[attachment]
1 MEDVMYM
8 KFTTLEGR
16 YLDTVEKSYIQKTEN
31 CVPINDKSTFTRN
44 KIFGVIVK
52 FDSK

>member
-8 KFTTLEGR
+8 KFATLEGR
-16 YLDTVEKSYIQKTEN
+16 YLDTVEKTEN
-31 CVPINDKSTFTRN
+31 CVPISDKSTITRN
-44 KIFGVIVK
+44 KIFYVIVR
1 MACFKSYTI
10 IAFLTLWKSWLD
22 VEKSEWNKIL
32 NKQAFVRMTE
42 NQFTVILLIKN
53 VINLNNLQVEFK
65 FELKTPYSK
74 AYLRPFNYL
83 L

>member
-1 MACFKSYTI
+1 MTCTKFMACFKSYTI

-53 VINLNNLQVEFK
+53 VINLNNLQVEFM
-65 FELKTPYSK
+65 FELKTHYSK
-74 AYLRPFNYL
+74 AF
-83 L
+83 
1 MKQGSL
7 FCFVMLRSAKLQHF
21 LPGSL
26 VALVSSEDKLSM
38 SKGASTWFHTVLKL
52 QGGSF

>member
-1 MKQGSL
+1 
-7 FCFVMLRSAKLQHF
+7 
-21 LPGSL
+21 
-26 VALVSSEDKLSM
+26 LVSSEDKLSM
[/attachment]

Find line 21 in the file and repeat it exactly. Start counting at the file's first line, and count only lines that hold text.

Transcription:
53 VINLNNLQVEFK